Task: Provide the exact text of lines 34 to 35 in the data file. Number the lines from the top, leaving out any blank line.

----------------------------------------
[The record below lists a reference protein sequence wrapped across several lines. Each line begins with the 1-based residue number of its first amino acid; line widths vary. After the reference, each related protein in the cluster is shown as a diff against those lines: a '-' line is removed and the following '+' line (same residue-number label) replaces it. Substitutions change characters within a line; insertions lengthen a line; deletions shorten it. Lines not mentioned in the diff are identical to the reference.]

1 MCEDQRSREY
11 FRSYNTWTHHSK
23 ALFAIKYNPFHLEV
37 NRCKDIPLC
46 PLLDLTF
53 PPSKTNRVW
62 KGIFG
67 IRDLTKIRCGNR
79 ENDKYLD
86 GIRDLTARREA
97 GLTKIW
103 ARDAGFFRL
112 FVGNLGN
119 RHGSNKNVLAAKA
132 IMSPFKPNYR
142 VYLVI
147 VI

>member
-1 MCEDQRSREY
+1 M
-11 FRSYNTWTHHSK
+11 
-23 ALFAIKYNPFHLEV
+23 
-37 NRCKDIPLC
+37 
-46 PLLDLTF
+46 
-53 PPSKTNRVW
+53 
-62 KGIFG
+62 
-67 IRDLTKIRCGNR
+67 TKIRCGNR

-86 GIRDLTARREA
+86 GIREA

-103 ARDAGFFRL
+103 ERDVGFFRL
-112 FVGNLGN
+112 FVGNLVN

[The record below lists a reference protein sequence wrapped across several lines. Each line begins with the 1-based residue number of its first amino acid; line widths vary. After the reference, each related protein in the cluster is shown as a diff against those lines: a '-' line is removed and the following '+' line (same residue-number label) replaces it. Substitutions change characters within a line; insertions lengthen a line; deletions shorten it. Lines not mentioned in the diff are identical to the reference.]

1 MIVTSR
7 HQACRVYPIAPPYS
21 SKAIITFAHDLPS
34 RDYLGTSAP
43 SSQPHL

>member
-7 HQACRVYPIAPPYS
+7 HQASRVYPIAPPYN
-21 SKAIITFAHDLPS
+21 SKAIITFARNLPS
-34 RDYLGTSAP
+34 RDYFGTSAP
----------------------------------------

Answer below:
-67 IRDLTKIRCGNR
+67 TKIRCGNR